Tulsa-based Williams Partner LP is negotiating to buy Delphi Midstream Partners LLC, which among other things would give the natural gas operator ownership of the Laser Gathering System and other facilities that serve the Marcellus Shale.
According to the Williams unit, an agreement is in place to exclusively negotiate with Delphi but because negotiations are ongoing, few details were released.
Williams CEO Alan Armstrong lately has touted the company’s strategy to spin off its exploration arm to focus on growing midstream operations. Last month he said a variety of “large-growth assets” could be immediately accretive to Williams’ balance sheet, “but for the most part those are going to be smaller kinds of assets, emerging assets” (see Shale Daily, Nov. 3).
Williams, Armstrong said then, would “certainly look at those kinds of assets in basins like the Marcellus where we have great opportunities going forward and have a great opportunity to build a franchise there.”
If the partnership were to secure ownership of the 33-mile Laser system, it would gain a 16-inch diameter natural gas pipeline and associated gathering facilities in Susquehanna County, PA. The system also has 10 miles of gathering pipeline in the Southern Tier of New York.
Producers in the Susquehanna County region have been plagued by pipeline constraints as production has overwhelmed available takeaway capacity (see Shale Daily, Nov. 2; Nov. 1).
Williams’ long-term exploration forecast has the Marcellus Shale accounting for about 25% of total output, which in turn would help to expand its massive pipeline infrastructure. The rapid build-up in the play has led to infrastructure delays and a lack of takeaway capacity and that has led to “a lot of strains on infrastructure,” said the CEO.
Delphi acquired Laser Midstream Energy LP last year and began expanding its Pennsylvania system earlier this year (see Shale Daily, Feb. 3). Delphi also holds the rights to construct and operate midstream infrastructure for acreage leased by Carrizo Oil & Gas Inc. in northeastern Pennsylvania.
Also included in the proposed transaction is Delphi’s Mansfield Gathering System, which consists of 19 miles of pipeline in the Barnett Shale near Fort Worth, TX. The Mansfield system has operating capacity of 70 MMcf/d, which could be expanded to 90 MMcf/d with additional compression.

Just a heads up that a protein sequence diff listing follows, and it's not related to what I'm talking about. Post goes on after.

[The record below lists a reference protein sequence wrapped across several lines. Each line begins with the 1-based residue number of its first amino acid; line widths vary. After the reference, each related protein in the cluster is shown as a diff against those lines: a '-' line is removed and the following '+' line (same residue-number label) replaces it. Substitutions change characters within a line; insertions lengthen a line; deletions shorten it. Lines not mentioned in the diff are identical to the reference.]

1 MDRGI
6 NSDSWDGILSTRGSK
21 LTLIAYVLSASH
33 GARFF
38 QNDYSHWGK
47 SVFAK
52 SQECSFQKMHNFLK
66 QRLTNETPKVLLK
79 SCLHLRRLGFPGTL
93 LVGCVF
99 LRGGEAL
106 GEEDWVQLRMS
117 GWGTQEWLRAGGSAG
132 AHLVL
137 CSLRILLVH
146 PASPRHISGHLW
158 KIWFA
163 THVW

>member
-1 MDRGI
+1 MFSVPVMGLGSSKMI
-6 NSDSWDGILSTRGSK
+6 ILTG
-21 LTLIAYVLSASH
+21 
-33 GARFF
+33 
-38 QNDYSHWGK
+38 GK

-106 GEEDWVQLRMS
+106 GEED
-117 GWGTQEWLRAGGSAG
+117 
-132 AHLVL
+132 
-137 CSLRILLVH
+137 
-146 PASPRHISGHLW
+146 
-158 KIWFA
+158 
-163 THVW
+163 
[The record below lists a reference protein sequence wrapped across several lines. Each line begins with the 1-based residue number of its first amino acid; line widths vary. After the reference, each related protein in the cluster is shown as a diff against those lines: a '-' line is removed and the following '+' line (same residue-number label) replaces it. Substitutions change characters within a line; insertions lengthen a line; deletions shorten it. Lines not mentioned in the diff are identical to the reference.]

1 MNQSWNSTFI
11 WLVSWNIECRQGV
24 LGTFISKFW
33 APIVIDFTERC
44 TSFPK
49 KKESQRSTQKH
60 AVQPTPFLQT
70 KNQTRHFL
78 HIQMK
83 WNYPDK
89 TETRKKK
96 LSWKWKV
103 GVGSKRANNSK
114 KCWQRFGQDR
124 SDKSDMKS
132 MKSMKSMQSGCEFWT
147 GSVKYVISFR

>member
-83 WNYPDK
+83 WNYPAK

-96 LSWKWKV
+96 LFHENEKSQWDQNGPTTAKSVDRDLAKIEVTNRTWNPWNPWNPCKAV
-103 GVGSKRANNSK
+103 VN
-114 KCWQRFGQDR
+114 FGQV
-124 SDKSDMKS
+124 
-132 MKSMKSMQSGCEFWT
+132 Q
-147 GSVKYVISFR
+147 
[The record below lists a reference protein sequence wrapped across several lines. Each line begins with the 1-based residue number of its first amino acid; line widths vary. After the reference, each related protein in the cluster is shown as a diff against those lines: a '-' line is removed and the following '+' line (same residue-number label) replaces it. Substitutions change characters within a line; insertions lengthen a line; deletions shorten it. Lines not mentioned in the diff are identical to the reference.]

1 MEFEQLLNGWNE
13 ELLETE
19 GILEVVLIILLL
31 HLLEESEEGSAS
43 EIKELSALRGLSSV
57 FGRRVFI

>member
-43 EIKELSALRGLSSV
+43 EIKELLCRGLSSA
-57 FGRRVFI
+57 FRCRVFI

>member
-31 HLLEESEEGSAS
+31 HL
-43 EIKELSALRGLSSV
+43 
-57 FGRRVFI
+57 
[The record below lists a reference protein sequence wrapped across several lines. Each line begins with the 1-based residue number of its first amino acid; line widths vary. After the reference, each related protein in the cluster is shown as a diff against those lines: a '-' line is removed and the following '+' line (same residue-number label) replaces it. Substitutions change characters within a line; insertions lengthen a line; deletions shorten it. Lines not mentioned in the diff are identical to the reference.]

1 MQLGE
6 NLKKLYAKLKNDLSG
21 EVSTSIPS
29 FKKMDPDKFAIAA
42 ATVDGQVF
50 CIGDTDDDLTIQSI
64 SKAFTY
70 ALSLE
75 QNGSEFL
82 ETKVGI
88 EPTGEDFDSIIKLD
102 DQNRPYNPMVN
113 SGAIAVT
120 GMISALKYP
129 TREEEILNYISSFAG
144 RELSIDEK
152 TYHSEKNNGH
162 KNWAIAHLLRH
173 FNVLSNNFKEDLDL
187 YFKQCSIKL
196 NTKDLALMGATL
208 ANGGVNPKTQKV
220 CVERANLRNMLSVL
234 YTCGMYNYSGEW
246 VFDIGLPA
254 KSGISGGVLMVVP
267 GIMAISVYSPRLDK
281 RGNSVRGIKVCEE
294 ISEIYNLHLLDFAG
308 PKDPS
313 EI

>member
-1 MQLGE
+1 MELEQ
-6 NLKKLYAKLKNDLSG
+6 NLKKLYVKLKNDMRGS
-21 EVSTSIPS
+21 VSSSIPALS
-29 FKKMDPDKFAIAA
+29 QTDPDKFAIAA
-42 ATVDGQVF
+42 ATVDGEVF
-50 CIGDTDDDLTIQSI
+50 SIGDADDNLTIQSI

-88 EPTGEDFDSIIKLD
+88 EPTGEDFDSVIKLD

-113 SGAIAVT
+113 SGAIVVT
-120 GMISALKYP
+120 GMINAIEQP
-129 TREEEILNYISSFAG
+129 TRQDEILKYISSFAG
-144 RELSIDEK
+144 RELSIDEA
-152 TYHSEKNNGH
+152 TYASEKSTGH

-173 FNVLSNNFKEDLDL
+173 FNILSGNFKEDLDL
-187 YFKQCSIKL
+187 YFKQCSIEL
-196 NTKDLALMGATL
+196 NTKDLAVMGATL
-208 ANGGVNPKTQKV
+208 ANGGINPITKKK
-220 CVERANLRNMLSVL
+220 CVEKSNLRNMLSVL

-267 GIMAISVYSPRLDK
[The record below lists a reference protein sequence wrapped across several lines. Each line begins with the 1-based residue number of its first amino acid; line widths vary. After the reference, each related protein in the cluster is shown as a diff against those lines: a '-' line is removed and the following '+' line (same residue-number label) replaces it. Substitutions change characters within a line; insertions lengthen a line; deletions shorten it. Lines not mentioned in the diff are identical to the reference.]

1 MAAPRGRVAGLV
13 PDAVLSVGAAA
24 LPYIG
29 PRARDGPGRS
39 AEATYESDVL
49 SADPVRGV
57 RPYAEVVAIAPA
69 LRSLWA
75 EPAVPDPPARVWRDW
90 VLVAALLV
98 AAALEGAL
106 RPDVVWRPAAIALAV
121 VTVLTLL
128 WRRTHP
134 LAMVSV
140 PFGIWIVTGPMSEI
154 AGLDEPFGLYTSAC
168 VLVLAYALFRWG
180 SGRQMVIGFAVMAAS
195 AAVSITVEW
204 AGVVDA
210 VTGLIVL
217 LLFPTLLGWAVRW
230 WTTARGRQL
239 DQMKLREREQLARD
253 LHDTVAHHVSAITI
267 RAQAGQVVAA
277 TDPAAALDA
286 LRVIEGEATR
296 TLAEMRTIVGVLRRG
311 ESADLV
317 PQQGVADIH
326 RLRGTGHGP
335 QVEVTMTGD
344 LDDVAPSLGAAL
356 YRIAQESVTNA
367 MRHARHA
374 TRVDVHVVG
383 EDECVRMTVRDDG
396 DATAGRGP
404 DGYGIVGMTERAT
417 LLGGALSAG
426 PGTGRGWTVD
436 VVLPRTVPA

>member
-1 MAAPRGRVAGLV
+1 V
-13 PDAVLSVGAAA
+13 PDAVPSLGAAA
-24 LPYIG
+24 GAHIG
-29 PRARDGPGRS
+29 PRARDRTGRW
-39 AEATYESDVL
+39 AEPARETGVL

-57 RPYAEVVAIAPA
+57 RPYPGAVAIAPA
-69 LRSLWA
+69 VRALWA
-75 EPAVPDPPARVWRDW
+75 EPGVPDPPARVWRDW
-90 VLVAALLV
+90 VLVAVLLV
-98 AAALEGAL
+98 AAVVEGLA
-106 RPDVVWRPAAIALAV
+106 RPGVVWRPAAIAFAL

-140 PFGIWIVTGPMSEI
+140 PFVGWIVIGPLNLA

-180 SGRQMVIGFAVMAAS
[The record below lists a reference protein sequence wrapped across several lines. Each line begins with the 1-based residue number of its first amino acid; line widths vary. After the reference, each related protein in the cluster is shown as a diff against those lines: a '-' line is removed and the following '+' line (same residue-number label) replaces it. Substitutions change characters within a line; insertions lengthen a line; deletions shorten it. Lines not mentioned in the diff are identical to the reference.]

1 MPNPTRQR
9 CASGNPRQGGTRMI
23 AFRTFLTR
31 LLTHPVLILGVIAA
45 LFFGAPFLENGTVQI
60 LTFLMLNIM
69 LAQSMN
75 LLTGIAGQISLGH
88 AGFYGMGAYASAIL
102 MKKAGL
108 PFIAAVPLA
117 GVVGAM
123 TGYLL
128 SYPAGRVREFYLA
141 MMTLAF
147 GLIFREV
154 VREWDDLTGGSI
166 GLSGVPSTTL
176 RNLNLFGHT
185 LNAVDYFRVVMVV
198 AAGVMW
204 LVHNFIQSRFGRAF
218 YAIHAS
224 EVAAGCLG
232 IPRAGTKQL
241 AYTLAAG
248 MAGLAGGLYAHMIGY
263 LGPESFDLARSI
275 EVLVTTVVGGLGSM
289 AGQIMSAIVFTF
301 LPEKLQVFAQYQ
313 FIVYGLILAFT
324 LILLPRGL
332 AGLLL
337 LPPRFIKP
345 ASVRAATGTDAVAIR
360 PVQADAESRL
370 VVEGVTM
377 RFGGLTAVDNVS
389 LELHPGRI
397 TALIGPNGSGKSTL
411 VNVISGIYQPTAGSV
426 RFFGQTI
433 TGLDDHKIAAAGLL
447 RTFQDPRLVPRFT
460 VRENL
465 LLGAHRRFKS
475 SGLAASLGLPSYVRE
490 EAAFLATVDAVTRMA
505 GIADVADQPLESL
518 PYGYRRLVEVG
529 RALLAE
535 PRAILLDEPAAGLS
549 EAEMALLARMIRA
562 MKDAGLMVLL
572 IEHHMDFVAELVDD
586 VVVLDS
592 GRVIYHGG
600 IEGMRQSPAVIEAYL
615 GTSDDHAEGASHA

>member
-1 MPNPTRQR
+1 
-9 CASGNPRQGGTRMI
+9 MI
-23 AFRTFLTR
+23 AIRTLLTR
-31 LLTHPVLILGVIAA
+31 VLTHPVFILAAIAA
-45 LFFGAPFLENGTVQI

Williams already has a solid portfolio in the Marcellus area. Included is a majority stake (51%) and operatorship in the Laurel Mountain Midstream joint venture in Pennsylvania with Atlas Pipeline Partners LP that currently includes more than 1,000 miles of pipeline with average throughput of 125 MMcf/d. Expansion of this system is ongoing; its ultimate capacity is expected to be about 1.5 Bcf/d.
A growing gathering system in northeastern Pennsylvania includes 75 miles of gathering pipelines and two compressor stations with a current capacity of 230 MMcf/d (see Shale Daily, Nov. 22, 2010). The 33-mile, 24-inch diameter Springville gathering pipeline, now under construction, would connect the new gathering system to the partnership’s Transcontinental Gas Pipe Line (Transco) interstate gas pipeline.
Prior to the Delphi negotiations, Williams Partners said its gathering system in northeastern Pennsylvania was expected to ultimately have a capacity of 1.25 Bcf/d.
Williams Partners already has filed a Hart-Scott-Rodino notification for federal approval of the Delphi deal and said “both parties expect to close quickly following receipt of all regulatory approvals and the signing of definitive agreements.”
© 2020 Natural Gas Intelligence. All rights reserved.
ISSN © 2577-9877 | ISSN © 2158-8023 |